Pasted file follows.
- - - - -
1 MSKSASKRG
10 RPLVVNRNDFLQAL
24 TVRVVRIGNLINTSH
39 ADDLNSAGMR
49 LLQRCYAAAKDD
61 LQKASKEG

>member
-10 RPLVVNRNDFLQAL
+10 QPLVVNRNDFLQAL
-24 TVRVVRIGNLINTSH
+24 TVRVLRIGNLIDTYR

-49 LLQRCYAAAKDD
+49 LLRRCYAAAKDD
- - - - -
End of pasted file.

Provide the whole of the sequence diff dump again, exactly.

1 MSKSASKRG
10 RPLVVNRNDFLQAL
24 TVRVVRIGNLINTSH
39 ADDLNSAGMR
49 LLQRCYAAAKDD
61 LQKASKEG

>member
-10 RPLVVNRNDFLQAL
+10 QPLVVNRNDFLQAL
-24 TVRVVRIGNLINTSH
+24 TVRVLRIGNLIDTYR

-49 LLQRCYAAAKDD
+49 LLRRCYAAAKDD